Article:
Dialogue Newsletter, March 2020
Not Your Usual Springtime ...
Seasons have a just claim to their special comforts and pleasures: Spring is the time of Pitchers’ vying under palms at a dozen locales in Florida for spots in the starting rotation; of bustling crowds of families on tour jostling for the best view of cherry blossoms circling the Tidal Basin in Washington; of the raucous excesses of a society’s young intellectuals, loosed for a week from their studies, as they flood the eastern beaches The present Spring is a strange one. The joys of old years are displaced by a nervous fear, veering from forced idleness to frantic scurrying about for any shield against the puzzling contagion of the COVID-19, the strangely named germ that has felled, while a small percentage of the world’s populace, a shocking file of victims who have fallen in order around the globe, the bulk of those remaining scarcely wishing to imagine who is next in the line. The remedial measures at hand, conjured by the learned specialists who are attacking the mystery, are seized upon: the isolation, the masks and wiping, the tense listening to the latest numbers and the fresh information on the efforts to cure, and protect, and always the grim fact that the harms are on the rise.
City of Domestic Deserts — To Each Their Own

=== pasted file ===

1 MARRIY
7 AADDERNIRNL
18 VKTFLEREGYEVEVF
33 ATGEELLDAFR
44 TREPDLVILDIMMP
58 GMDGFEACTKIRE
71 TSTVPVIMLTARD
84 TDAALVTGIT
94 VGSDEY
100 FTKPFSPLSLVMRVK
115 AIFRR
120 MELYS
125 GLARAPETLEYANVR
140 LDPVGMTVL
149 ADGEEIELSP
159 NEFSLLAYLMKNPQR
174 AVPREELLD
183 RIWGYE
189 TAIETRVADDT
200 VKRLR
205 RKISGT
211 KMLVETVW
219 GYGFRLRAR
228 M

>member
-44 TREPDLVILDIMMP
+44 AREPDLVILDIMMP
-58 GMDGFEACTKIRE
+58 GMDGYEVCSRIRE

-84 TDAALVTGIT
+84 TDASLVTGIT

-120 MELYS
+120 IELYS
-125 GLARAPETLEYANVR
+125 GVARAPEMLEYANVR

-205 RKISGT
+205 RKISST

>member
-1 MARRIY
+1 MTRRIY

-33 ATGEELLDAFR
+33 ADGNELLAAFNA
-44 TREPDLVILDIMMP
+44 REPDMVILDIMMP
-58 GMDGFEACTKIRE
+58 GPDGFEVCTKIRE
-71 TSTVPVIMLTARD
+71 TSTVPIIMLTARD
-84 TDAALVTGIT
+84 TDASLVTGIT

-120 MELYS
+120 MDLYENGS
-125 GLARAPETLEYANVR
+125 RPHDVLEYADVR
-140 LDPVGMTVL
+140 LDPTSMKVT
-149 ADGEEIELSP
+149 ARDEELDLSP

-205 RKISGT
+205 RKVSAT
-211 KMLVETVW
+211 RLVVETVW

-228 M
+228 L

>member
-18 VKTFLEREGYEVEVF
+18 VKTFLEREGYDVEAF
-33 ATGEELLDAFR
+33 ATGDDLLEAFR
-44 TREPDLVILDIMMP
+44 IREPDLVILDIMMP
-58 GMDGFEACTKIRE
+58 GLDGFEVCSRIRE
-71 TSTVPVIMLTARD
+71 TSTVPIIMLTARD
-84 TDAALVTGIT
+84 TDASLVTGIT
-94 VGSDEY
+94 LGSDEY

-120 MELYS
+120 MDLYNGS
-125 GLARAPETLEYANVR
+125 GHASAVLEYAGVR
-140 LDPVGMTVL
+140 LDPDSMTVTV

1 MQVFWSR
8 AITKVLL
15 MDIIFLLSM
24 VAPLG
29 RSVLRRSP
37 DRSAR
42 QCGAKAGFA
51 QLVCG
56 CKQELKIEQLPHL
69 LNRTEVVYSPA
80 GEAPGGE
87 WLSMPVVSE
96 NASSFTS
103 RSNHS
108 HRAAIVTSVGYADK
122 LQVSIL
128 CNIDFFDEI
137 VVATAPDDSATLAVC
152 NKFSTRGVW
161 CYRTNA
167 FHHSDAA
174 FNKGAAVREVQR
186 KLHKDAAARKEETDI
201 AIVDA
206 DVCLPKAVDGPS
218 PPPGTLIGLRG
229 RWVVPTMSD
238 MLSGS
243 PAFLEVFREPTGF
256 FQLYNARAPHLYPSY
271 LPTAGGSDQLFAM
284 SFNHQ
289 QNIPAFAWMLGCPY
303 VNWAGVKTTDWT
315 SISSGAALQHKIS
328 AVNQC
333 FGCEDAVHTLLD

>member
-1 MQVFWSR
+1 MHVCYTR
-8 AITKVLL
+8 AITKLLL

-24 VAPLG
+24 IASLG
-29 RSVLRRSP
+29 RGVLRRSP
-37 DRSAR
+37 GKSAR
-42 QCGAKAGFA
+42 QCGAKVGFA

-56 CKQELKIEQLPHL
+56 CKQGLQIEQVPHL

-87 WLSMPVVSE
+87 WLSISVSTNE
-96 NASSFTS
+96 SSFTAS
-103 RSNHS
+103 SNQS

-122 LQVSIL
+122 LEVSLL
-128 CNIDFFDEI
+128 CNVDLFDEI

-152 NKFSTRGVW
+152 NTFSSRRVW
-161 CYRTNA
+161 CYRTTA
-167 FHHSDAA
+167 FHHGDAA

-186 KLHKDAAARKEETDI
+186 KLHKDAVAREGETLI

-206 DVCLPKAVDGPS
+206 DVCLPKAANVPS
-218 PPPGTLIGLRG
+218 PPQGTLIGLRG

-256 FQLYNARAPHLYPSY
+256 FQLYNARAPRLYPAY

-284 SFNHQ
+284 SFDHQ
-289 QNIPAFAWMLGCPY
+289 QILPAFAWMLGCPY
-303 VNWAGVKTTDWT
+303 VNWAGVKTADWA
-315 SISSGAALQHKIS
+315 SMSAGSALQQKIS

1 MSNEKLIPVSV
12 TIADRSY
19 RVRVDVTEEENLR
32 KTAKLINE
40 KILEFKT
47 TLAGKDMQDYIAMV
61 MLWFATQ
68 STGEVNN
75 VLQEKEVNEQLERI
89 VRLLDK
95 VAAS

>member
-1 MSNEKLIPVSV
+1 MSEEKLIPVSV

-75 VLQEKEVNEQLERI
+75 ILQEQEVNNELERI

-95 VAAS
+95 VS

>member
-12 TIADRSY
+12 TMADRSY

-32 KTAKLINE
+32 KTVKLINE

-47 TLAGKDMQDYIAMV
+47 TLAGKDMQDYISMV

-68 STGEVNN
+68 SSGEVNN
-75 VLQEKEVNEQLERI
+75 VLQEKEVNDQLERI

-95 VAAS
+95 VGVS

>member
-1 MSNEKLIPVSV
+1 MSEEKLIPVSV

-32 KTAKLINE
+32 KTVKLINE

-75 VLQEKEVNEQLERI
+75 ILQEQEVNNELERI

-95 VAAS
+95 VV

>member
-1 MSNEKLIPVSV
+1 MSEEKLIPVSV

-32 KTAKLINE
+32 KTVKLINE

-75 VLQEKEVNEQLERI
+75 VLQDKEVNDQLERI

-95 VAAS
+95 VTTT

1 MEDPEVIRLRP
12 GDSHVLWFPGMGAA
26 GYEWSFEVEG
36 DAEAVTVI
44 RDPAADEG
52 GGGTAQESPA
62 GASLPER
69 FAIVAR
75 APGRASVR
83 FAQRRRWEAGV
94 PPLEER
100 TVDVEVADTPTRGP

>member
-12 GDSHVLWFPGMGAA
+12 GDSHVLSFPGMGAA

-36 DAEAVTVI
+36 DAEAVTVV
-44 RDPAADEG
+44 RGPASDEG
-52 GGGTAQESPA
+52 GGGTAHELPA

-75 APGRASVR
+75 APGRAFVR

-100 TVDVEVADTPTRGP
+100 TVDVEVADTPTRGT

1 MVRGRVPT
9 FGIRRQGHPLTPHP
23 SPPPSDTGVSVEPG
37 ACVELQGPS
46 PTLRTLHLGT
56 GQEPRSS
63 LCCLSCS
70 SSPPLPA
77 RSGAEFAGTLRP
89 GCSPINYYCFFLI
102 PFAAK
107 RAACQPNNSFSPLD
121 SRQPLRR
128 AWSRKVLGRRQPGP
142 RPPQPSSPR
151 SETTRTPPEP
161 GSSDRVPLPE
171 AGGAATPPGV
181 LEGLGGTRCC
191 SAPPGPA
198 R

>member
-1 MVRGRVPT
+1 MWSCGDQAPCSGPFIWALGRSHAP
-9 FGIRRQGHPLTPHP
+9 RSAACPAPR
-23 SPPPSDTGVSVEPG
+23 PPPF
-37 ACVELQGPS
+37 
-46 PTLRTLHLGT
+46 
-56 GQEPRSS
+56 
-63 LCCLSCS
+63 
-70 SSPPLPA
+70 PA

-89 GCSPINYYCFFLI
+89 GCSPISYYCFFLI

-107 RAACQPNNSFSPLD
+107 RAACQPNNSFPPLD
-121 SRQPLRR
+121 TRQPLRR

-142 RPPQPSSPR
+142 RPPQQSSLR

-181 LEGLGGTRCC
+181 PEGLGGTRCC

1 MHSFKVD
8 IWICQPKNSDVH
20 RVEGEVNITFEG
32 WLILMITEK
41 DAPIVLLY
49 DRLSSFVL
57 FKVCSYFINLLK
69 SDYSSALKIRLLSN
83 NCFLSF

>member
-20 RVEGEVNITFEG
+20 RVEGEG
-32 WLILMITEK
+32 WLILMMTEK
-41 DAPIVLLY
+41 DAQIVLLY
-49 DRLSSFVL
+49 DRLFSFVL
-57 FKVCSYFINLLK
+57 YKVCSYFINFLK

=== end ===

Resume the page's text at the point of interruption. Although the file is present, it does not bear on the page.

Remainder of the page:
The embargo on socializing, now in force almost everywhere, has reached every form of congregating, even the sparse flow of customers at the grocery, with a queue outside spaced every two meters. Venues for groups like ours at Dialogue on Diversity have shut their facilities tight against the threat. Our own Public Policy Forum, initially set for late April, is Postponed — the optimistic implication is that one day soon a more salubrious climate will spring back.   We are meanwhile contemplating a variety of on-line approaches to bring our circle of friends and hearers into a semblance of fellowship and common learning. We will transmit by e-mail and internet the news on any events or programs we can manage to launch.
The Severe Pattern — The Gala De-Railed
Outbreaks of novel and mortal sicknesses have scourged human societies from the oldest times. The development of crowded cities, with supply trains across the interstices, has laid the tracks over which the contagions have raced. The plagues of the late Middle Ages have followed the pattern. The influenza pandemic of 1918 again devastated the human infrastructure of the societies of their time. The plague psychology came to be a recurring and fearsome feature of existence. It has its reflection in the serious literature of the respective ages. Edgar Poe in America, writing in the mid- 1800s, in the story Masque of the Red Death, imagined a Royal Ball designed as refuge from the plague ravishing the county. The masked revelers, in the mad excess of the occasion, suddenly, just at midnight, spy the figure of Death in their midst, at first deriding it, but instantly falling dead in their tracks. “. . . even with the utterly reckless and lost, for whom life and death have been equally jests, there are matters of which no jest can be made.”
Lessons Hard to be Learned